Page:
“A study published by Yale researchers, led by In-Hyun Park, showed that expression of a transcription factor ETV2 could coax endothelial cell formation and generation of vasculature in a brain organoid system. The vascularized organoids were healthier and exhibited increased functional electrical activity. This is one of the first studies to demonstrate endogenous development of blood vasculature in a brain organoid system."

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Dr. Yaoyao Chen’s Favorite Science of 2019

PhD, Senior Scientist (Cambridge, UK)
Epithelial

Generation of Blastocyst-like Structures from Mouse Embryonic and Adult Cell Cultures

"This work is a fantasy come true. For a long time, the idea of creating a synthetic/artificial embryo using one single totipotent stem cell was considered far-fetched though tremendously interesting. Now a study led by Juan Carlos Izpisua Belmonte from the Salk Institute for Biological Studies, has found a way to generate blastocyst-like structures in mice. And even though these "embryos" failed to develop fully after implantation, as one would expect, it was still marvelous to see how much the structures resembled natural embryos when cultured in vitro up until the early post-implantation stage."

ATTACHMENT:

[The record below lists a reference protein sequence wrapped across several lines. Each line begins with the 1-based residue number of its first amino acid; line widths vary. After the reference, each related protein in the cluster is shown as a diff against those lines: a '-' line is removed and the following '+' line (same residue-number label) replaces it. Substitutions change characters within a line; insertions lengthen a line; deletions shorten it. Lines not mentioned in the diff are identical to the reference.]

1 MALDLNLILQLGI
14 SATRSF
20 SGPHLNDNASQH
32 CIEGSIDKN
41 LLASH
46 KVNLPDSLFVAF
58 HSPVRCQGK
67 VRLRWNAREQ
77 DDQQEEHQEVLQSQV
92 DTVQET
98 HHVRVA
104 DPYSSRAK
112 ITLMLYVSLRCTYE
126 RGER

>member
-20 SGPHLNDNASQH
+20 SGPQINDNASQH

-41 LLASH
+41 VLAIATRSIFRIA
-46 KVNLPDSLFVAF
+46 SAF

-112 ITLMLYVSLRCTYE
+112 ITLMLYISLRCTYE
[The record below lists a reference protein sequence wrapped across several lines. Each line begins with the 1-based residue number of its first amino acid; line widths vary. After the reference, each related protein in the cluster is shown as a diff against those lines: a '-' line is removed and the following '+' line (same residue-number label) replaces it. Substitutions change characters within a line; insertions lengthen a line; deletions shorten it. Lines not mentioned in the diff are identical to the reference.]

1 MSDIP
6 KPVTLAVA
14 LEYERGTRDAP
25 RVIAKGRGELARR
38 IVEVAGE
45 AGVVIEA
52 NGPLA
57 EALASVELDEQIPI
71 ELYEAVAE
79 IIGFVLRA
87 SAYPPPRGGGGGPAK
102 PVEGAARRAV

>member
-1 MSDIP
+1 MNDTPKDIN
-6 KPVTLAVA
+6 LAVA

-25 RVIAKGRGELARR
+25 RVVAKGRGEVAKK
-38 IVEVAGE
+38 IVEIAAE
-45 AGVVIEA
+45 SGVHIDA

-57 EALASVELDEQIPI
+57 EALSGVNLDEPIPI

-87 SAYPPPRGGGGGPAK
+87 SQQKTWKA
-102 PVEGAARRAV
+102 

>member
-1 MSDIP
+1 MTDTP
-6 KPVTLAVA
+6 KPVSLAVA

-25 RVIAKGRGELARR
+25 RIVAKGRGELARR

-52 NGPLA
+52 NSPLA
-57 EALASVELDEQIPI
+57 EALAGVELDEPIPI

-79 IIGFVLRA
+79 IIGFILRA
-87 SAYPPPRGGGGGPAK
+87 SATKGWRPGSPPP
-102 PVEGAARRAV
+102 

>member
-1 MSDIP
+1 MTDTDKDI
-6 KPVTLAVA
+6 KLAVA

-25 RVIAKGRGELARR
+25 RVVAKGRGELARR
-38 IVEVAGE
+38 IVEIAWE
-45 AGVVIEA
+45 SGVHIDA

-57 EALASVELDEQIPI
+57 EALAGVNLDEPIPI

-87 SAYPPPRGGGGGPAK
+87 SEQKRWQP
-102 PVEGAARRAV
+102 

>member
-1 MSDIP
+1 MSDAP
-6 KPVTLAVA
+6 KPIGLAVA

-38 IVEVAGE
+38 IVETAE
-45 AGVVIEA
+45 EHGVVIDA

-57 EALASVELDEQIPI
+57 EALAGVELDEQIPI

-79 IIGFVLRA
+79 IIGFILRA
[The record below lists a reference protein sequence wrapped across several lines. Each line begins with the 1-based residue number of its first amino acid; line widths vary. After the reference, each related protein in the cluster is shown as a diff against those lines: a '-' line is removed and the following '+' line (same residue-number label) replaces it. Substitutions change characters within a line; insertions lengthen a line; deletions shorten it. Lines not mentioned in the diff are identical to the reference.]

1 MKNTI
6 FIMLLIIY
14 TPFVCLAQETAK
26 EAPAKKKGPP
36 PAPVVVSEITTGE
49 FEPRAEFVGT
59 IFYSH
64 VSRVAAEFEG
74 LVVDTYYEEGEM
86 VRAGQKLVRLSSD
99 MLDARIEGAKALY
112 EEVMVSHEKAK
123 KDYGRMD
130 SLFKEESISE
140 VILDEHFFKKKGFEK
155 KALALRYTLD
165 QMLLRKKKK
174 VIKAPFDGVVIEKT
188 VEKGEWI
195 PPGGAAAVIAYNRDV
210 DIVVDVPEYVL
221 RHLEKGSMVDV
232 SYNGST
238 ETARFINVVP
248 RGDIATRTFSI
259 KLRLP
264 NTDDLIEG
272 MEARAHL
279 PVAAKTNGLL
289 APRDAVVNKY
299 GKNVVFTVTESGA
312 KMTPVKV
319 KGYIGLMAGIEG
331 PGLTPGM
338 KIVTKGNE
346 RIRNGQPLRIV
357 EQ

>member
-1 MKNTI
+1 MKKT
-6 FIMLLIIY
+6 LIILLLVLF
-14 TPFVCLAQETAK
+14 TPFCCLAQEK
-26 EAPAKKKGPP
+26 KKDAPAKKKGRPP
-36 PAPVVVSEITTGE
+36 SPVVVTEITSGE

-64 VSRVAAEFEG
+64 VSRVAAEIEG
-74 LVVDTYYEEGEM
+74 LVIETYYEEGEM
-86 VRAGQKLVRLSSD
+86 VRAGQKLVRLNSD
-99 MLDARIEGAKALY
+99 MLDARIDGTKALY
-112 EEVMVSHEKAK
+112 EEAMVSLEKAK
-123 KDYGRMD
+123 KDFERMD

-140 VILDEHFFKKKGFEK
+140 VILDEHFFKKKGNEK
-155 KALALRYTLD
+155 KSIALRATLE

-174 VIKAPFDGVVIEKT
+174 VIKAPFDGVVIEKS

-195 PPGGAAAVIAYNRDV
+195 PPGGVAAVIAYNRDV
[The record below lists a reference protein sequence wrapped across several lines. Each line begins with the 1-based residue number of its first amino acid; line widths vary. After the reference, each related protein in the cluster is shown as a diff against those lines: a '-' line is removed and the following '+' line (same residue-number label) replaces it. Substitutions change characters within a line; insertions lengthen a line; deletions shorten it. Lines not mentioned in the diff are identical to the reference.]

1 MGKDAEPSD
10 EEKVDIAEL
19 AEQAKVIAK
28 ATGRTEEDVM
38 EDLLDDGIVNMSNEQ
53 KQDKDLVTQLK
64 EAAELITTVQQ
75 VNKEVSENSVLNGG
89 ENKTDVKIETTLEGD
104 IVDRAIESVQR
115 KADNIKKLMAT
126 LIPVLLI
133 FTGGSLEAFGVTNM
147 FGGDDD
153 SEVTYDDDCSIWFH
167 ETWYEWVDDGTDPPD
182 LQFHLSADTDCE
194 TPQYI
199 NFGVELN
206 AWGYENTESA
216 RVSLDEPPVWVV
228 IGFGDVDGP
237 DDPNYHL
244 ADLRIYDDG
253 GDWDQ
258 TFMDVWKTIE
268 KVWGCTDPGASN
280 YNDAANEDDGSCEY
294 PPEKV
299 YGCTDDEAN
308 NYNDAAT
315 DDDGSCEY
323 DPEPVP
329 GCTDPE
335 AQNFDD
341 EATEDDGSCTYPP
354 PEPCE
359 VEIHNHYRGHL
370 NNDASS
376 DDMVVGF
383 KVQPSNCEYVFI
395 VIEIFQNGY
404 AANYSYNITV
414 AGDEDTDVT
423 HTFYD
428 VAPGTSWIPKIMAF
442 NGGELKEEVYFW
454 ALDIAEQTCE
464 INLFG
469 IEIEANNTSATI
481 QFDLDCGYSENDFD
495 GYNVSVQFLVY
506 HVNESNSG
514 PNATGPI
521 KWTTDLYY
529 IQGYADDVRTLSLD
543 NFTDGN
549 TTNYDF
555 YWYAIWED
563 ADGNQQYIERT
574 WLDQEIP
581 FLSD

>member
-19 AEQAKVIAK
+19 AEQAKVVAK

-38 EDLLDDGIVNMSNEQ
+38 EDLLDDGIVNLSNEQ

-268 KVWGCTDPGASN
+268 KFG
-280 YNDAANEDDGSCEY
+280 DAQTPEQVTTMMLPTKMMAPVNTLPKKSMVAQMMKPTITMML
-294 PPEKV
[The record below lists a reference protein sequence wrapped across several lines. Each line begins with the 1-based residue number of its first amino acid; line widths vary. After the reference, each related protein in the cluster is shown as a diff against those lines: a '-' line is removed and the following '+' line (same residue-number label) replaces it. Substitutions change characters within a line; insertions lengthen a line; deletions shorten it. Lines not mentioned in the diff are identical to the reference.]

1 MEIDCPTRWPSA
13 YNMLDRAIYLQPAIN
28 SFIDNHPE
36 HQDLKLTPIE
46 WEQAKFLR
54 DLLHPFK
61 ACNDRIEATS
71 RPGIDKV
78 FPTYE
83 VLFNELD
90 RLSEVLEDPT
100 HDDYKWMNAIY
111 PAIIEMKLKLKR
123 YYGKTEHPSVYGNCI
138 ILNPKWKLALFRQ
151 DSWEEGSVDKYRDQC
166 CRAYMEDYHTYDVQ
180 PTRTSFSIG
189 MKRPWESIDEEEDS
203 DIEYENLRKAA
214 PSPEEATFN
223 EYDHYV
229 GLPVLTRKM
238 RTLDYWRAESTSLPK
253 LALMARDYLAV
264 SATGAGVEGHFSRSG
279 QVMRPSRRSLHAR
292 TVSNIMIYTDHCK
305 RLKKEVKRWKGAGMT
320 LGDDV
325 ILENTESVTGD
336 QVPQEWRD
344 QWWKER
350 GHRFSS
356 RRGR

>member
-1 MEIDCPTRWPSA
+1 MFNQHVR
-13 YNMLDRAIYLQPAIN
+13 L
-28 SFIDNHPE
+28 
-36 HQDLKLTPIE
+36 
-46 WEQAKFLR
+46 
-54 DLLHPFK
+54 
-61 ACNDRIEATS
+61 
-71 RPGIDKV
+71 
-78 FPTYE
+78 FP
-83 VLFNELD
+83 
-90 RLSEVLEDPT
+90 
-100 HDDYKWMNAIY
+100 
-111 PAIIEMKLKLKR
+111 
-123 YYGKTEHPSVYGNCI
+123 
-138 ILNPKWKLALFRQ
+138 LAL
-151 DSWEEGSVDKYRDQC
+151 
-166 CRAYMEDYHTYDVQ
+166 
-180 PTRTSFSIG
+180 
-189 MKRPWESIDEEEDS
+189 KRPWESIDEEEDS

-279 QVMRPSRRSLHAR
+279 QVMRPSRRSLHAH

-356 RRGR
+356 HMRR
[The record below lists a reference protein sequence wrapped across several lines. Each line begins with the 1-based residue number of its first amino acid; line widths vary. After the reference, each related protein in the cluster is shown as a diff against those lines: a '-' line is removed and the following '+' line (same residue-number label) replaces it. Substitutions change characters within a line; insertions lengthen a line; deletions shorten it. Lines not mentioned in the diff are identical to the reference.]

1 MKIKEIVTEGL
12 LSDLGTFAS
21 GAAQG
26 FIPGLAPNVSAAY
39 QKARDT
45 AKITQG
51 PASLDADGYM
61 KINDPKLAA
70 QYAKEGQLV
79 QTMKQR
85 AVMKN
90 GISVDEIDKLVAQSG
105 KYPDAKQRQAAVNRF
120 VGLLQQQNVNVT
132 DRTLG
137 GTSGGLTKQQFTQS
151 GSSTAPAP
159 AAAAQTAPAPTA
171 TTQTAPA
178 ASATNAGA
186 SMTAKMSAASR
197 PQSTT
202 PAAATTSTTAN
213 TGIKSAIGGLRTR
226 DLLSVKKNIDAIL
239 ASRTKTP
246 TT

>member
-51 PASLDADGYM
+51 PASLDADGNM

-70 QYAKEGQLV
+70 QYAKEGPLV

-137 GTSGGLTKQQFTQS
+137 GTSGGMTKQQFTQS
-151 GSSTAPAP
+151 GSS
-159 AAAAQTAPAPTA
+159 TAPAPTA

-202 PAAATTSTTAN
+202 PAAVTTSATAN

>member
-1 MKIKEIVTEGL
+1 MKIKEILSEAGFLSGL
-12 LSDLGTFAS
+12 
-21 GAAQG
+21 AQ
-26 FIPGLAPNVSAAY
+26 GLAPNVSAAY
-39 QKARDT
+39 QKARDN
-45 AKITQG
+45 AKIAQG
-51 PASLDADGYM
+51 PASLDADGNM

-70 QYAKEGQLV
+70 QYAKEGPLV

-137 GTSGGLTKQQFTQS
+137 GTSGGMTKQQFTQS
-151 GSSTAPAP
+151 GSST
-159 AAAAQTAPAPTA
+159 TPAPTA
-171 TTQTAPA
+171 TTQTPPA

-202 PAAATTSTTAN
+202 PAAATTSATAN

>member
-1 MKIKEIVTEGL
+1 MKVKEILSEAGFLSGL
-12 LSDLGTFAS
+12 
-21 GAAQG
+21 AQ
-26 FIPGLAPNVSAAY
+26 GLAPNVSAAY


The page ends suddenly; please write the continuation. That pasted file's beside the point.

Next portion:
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Hair-Bearing Human Skin Generated Entirely from Pluripotent Stem Cells

"This is upcoming research to watch! Although not yet published in a peer-reviewed journal, this work was presented at the recent ISSCR meeting and is available as an unpublished preprint. This research is another good example of the exciting potential to generate hugely complex structures using hPSC and organoid technology. Using stratified epidermis, fat-rich dermis, sensory neurons, and pigmented hair follicles equipped with sebaceous glands, this human skin organoid model has the potential to provide great value for studies of human skin development, disease modeling and reconstructive surgery."